Skip to main content
If you click on a link and make a purchase we may receive a small commission. Read our editorial policy.

Niko Partners: Game for Peace expected to bring in nearly $1b by year's end

PUBG Mobile clone anticipated to be one of Tencent's biggest games; meanwhile, PUBG Mobile has brought in $400m overseas

With the Chinese game license freeze solidly in the rearview, analysts expect Tencent to continue its rise as the biggest player in the global games market, lead in 2019 by the recent release of Game for Peace, also known as Peacekeeper Elite.

During the freeze, Tencent reported its first profit decline in its history - but it retained its status as leader of the global games market nonetheless. In its Q1 2019 financials, the company was on the road to recovery. Tencent reported revenue of $12.7 billion, up 16% year-over-year, though much of this was thanks to other businesses such as social advertising, digital content, and commercial payment services. Its games business declined 1% year-over-year.

Going forward, though, Niko Partners predicts a return to form. In its Tencent Games Strategy 2019 report, the market intelligence and research firm predicts that the recently-released Peacekeeper Elite will be Tencent's headline game for the year. The game, essentially a clone of PUBG Mobile with a slightly more pleasant demeanor painted atop, effectively replaced PUBG Mobile on May 8 as the latter was closed down due to Tencent's inability to get a license to monetize it. Peacekeeper Elite, meanwhile, is both licensed and monetized, and seems to be on its way to be one of Tencent's most successful titles.

Niko predicts that Peacekeeper Elite will leverage more monetization strategies in the near future, including a battle pass similar to that used by Fortnite and PUBG Mobile, as well as more loot box options. The firm suggests the game could generate revenue of over $150 million for its first month, and nearly $1 billion by year's end.

As for PUBG Mobile, it's not a lost cause. Niko estimates the game (developed by Tencent internal studios) has brought in nearly $400 million in total revenue overseas.

In addition to Peacekeeper Elite, Niko sees that the same portfolio diversity that helped Tencent remain solid during the game license freeze (it released 30 games during that period from April to December, all of which had been approved ahead of the freeze) will continue to drive its growth in the coming year. Tencent showed off 20 titles currently in the works during its recent UP conference, with entries in a number of new genres for the company set to release late this year. It's also working on bolstering its internal studios, as shown most recently by its acquisition last month of Sharkmob.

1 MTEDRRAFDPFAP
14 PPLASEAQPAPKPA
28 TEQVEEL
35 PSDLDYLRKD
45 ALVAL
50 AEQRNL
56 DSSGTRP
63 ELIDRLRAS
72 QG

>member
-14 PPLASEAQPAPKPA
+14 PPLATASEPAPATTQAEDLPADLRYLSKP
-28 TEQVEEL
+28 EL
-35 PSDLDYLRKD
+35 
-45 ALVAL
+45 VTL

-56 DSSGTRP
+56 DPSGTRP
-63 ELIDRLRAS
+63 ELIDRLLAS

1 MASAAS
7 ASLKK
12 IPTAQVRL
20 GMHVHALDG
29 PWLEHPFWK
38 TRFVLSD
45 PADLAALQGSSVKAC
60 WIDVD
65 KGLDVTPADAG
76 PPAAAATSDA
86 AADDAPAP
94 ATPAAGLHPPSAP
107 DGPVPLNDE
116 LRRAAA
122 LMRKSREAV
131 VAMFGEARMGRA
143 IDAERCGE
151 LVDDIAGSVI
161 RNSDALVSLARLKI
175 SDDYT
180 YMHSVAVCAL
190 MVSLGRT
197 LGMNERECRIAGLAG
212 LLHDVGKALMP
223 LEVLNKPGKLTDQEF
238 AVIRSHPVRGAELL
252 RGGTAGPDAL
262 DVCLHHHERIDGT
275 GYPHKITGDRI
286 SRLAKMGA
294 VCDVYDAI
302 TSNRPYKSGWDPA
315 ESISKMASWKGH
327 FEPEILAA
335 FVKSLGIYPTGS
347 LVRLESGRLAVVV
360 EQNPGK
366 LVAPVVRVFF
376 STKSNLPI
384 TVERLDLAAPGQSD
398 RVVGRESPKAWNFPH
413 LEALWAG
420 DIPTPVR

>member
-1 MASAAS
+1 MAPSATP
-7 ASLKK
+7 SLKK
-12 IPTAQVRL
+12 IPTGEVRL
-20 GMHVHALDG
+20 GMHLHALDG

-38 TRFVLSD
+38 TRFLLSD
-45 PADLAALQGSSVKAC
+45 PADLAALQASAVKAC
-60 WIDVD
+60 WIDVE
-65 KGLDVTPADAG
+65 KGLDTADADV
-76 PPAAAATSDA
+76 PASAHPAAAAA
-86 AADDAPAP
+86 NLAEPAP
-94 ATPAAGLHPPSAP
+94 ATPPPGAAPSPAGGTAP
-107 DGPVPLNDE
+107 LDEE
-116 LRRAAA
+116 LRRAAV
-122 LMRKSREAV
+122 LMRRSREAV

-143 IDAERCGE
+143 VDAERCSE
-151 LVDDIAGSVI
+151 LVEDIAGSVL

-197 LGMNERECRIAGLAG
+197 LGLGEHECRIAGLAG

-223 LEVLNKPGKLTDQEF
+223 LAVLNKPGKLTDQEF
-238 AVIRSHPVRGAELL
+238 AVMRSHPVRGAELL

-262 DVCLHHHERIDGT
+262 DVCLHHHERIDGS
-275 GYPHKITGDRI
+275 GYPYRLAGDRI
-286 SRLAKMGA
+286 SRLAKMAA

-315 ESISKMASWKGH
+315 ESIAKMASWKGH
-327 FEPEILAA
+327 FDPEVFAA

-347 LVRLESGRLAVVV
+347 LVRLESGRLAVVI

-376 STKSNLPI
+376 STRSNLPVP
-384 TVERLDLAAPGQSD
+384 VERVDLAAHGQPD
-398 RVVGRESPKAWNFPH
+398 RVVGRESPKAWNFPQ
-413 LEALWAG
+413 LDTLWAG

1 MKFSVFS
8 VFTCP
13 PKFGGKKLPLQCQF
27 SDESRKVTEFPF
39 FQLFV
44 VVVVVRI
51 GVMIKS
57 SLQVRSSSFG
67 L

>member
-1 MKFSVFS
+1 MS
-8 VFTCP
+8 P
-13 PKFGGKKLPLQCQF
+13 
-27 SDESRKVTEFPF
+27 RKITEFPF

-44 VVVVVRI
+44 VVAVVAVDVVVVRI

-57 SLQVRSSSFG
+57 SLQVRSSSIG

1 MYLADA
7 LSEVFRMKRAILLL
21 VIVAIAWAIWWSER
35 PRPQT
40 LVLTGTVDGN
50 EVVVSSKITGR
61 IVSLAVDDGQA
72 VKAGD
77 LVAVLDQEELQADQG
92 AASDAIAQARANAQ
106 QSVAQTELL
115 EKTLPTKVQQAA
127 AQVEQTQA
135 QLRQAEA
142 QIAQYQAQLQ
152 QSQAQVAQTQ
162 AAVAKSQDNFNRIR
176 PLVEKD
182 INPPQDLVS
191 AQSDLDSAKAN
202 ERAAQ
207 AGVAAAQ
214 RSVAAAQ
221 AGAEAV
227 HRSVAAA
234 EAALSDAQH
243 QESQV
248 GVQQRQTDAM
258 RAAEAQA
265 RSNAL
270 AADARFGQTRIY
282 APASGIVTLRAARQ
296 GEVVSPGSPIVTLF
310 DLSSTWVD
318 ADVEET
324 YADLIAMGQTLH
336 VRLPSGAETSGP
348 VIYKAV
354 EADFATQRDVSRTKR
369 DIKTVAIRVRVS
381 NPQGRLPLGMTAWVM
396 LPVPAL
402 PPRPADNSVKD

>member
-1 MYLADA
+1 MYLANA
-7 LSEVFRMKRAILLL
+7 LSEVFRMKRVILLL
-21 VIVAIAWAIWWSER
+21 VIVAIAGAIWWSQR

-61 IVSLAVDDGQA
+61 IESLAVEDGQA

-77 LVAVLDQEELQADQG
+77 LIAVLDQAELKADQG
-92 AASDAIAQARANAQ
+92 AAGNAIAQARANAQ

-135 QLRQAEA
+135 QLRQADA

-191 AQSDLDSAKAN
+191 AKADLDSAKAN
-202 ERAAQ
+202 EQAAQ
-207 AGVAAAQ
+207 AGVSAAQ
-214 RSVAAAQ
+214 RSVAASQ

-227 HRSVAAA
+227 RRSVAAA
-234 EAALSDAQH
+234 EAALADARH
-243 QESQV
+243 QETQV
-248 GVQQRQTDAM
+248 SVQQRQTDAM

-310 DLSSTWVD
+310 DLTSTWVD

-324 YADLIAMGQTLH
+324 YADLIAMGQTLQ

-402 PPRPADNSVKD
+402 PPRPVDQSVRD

Niko goes on to look at Tencent's interest in the buy-to-play (B2P) market on PC, as well as on console. While the report notes that Steam currently boasts over 40 million active users in China, it hasn't officially been approved by the Chinese government.

Tencent's answer has been its WeGame service, which currently has over 300 million total users and 70 million monthly active users, though a good majority of those are there specifically for free-to-play games like League of Legends. Niko notes that five million units of Chinese-developed games were sold on the platform in 2018, and that in total, B2P PC games bring in over $600 million in revenue in China each year - only 5% of all PC game revenue in the country. Tencent is actively working to improve the service, perhaps to avoid eventual competition from the planned China-specific version of Steam that Valve is making alongside Perfect World.

Finally, looking at consoles, Niko predicts a solid future for the partnership between Nintendo and Tencent on releasing the Nintendo Switch in the country, despite the console market only accounting for 1% of total game revenue in China at the moment. Niko suggests the Switch will succeed due to its lower price point than other consoles, its strong first-party line-up, and the potential for services such as WeChat and Tencent Instant Play. The firm also anticipates Tencent and Nintendo will partner to bring Nintendo's mobile portfolio to China in the near future.

Read this next

Rebekah Valentine avatar
Rebekah Valentine: Rebekah arrived at GamesIndustry in 2018 after four years of freelance writing and editing across multiple gaming and tech sites. When she's not recreating video game foods in a real life kitchen, she's happily imagining herself as an Animal Crossing character.
Related topics